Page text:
To prevent another Heartbleed, Google hires hackers to find bugs

In this Oct. 8, 2010 file photo, the Google logo is displayed outside Google headquarters in Mountain View, Calif. AP Photo/Paul Sakuma

If you can't beat them, hire them. That's the approach Google is taking in announcing the development of a team of hackers to discover bugs, making the Internet safer.

Google says its new Project Zero will work to prevent security vulnerabilities that allow attacks online. A part-time research team at first, Google decided to make it a full-time team to seek out and combat vulnerabilities like the so-called "Heartbleed bug" that surfaced in April, a security hole in the open-sourced software used to encrypt Web communications that allowed targeted attacks on users' online data.

People should be able to use the Internet "without fear that a criminal or state-sponsored actor is exploiting software bugs to infect your computer, steal secrets or monitor your communications," Chris Evans, a researcher at Google, posted on the company's blog.

"Yet in sophisticated attacks, we see the use of "zero-day" vulnerabilities to target, for example, human rights activists or to conduct industrial espionage. This needs to stop. We think more can be done to tackle this problem," Evans wrote. "Project Zero is our contribution, to start the ball rolling."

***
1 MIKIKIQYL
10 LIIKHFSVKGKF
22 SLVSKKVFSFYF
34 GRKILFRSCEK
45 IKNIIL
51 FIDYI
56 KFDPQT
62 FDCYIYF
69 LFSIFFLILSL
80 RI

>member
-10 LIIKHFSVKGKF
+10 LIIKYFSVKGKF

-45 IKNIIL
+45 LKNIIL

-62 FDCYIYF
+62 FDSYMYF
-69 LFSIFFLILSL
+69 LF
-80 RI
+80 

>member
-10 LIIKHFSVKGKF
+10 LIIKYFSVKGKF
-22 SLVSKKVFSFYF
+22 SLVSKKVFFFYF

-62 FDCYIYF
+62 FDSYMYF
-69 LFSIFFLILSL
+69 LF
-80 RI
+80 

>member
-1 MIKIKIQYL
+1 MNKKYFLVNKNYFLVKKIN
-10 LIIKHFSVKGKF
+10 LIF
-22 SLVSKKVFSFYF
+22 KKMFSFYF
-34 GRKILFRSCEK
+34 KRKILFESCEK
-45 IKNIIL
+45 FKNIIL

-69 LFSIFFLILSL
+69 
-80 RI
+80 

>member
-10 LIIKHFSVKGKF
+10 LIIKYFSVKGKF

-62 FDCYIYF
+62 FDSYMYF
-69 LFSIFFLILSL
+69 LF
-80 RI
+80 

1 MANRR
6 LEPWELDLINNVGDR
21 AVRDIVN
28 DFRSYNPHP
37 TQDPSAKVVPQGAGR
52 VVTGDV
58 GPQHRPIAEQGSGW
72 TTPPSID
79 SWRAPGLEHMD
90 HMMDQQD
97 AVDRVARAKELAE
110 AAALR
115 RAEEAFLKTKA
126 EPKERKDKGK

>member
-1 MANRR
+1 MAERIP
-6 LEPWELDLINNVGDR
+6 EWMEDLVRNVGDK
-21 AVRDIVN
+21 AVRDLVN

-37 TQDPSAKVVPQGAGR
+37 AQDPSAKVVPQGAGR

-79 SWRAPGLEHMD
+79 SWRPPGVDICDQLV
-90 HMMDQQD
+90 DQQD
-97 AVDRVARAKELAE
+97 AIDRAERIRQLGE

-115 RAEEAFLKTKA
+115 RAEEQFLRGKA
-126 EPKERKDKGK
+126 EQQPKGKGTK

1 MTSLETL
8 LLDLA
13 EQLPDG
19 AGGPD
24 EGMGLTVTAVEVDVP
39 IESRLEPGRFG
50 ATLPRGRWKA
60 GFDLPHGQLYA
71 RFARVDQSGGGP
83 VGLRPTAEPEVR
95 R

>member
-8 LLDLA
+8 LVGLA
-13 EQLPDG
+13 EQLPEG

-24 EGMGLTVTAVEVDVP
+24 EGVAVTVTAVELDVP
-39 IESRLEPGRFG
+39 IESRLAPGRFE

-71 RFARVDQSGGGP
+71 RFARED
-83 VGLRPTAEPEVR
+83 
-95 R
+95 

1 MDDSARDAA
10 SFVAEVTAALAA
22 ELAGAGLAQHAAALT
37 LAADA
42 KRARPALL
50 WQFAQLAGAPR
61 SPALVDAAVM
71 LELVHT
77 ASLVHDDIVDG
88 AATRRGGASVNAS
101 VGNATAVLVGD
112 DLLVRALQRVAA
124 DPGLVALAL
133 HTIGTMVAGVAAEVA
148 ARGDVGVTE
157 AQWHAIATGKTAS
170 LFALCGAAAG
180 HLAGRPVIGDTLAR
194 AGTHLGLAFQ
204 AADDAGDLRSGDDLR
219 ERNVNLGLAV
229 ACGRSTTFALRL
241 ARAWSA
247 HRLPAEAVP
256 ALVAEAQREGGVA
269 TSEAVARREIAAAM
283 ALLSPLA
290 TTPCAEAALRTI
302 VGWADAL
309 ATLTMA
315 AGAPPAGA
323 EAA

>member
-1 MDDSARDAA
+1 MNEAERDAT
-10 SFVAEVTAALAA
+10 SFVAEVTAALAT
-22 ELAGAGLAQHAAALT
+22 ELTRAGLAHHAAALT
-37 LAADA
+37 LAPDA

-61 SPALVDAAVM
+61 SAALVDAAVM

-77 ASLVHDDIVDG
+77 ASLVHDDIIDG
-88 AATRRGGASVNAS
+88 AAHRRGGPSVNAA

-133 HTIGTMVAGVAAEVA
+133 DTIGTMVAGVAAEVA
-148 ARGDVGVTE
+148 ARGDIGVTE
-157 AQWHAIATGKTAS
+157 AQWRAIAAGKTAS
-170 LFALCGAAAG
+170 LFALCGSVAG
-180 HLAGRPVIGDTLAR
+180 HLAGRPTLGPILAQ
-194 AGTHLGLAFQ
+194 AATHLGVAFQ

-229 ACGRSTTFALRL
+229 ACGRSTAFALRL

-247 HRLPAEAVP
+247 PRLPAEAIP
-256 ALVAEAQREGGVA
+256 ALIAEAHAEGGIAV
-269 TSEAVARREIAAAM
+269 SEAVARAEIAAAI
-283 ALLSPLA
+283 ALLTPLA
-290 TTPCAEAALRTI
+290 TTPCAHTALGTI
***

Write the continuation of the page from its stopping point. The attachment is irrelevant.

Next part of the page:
Zero-day vulnerabilities refer to newly discovered security gaps in software that programmers have not had a chance to patch.

The team already includes hacking wunderkind George Hotz, Ben Hawkes and Travis Ormandy, a security researcher, according to Wired. Hotz is most known for unlocking the iPhone in 2007, hacking the PlayStation 3, and uncovering flaws in Google's Chrome operating system. Google is still looking for people to join the team, says Evans.

"We're hiring. We believe that most security researchers do what they do because they love what they do. What we offer that we think is new is a place to do what you love--but in the open and without distraction," he writes.

Evans told CNET that Project Zero differs from other zero-day projects, such as Hewlett-Packard's Zero-Day Initiative (ZDI), because it's hiring "the best security researchers in the world" to work on it full-time.

"Project Zero researchers will be hunting and eliminating vulnerabilities, but also doing more than that," he told CNET. "Researchers will have [license] to investigate whatever defensive or analysis technologies they think can bring security wins to the table."

The Project Zero team will report any bugs it finds to the software vendors, while noting the techniques, targets and motivations of attackers. Once news of a bug becomes public, the team will post updates so users can monitor vendors' time-to-fix performance.

Project Zero will be updating their blog with any interesting finds.

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